The Erl King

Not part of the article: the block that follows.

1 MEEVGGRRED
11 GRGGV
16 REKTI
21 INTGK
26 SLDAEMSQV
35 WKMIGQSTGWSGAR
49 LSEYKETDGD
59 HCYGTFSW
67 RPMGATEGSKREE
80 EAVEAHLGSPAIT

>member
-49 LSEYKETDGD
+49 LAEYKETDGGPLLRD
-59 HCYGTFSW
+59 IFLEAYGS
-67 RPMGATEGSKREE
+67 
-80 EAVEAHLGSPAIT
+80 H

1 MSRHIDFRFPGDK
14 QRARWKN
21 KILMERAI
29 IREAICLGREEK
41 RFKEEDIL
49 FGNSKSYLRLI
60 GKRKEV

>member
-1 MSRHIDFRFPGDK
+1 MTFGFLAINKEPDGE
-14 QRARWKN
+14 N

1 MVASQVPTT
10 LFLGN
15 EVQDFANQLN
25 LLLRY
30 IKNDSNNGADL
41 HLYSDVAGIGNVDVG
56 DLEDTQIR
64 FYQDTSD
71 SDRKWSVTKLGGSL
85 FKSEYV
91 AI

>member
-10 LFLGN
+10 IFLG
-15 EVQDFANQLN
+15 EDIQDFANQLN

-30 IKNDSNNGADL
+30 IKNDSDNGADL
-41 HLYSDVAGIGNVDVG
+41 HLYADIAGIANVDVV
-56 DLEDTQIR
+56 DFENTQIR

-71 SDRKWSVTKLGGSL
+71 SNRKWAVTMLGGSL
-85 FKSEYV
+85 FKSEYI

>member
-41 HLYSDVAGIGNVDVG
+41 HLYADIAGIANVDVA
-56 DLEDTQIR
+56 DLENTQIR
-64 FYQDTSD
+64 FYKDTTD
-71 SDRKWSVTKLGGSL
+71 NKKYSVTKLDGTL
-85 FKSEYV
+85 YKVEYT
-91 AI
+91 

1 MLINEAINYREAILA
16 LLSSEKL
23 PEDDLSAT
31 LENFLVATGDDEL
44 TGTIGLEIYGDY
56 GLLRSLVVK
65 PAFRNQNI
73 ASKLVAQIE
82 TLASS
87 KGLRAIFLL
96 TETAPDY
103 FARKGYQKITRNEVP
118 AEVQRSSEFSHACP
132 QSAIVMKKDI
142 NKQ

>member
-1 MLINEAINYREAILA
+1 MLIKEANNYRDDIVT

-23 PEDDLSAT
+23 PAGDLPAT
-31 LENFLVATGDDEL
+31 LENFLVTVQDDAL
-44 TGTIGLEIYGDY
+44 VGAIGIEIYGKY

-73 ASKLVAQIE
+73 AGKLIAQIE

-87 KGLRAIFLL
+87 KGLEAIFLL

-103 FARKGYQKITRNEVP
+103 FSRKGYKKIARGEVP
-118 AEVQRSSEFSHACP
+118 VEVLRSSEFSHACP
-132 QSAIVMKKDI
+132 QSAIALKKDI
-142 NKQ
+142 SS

Here a creak, there a creak, down the dinky stairs to the basement where Mr. Cheese sat fermenting. Oh, old Mr. Cheese wasn’t really fermenting, but Hans loved mockery even if the sting of guilt came after the unkind thought and Hans could be most unkind. Old Cheese had chosen glowworms to remind him of the forest, and Hans was grateful to Cheese for that. Hans was grateful, but he was also mulishly demanding, and if there was one thing Hans loved above all, it was light, any sort of light, except the bare bulb crowning Cheese like a brain miraculously extracted from a skull and made to stand upright, stiff as a soldier on parade day, and just as stupid, Hans added to himself, and Heaven knows, the world was full of soldiers moving, or in their lingo, maneuvering, about the bombed out area which puckered the ground like a scab and they were poking out people who were forming, not the glowworms’ lambent pyramid amorously inching up and down and in and out of Cheese, but the mad scrambles of mice, a race, Hans was sure, that scrambled ceaselessly. War, Hans thought sorrowfully, had annihilated the pleasure of walking, never had life seemed so ill fitted to live therefore, strangely, never had the mice become so desperate to live it and seldom had the city seemed so leaden with the occasional bloodshed after the rata tat tat of the guns’ to cut through its sapping grayness, but then there would come the brilliant ribbon streaking the sky, all sound and blinding light violating its sullenness, and causing Hans to clap madly and beg for more. The marvelous flash was, with chocolate, Hans’ only weakness.